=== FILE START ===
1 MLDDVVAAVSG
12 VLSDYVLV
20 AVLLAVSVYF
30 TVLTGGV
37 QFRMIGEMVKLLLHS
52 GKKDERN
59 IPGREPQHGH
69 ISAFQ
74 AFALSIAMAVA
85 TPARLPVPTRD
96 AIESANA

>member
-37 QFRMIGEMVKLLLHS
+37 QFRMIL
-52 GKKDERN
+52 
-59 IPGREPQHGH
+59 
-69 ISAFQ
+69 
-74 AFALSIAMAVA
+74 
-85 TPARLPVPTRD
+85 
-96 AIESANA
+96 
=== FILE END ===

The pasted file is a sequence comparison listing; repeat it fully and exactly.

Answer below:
1 MLDDVVAAVSG
12 VLSDYVLV
20 AVLLAVSVYF
30 TVLTGGV
37 QFRMIGEMVKLLLHS
52 GKKDERN
59 IPGREPQHGH
69 ISAFQ
74 AFALSIAMAVA
85 TPARLPVPTRD
96 AIESANA

>member
-37 QFRMIGEMVKLLLHS
+37 QFRMIL
-52 GKKDERN
+52 
-59 IPGREPQHGH
+59 
-69 ISAFQ
+69 
-74 AFALSIAMAVA
+74 
-85 TPARLPVPTRD
+85 
-96 AIESANA
+96 